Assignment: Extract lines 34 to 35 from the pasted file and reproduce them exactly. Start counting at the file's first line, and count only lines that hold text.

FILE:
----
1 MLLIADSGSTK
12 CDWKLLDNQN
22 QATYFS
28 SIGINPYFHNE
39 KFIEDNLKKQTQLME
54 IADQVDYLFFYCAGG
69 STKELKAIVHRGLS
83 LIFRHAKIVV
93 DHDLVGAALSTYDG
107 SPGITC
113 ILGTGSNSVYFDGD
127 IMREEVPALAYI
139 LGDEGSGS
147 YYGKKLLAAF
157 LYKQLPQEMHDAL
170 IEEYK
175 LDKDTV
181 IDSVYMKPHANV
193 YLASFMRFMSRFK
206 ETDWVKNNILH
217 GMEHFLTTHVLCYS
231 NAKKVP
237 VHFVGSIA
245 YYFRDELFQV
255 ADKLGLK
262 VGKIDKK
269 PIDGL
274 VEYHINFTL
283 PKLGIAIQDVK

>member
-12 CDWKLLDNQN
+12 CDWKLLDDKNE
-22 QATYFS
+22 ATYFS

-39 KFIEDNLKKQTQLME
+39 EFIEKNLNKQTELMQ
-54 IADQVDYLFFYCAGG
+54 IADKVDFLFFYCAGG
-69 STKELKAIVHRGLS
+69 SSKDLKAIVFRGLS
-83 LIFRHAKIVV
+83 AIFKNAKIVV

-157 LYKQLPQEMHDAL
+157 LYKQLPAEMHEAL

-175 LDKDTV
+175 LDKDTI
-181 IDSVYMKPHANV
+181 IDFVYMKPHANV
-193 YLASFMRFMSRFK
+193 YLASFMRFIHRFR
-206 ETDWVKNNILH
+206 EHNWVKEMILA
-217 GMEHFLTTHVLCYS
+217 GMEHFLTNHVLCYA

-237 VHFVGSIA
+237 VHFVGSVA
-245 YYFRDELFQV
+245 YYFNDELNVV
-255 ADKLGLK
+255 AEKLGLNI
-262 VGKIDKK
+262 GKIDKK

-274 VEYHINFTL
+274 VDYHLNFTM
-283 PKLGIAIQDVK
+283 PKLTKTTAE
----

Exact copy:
+22 ATYFS

-39 KFIEDNLKKQTQLME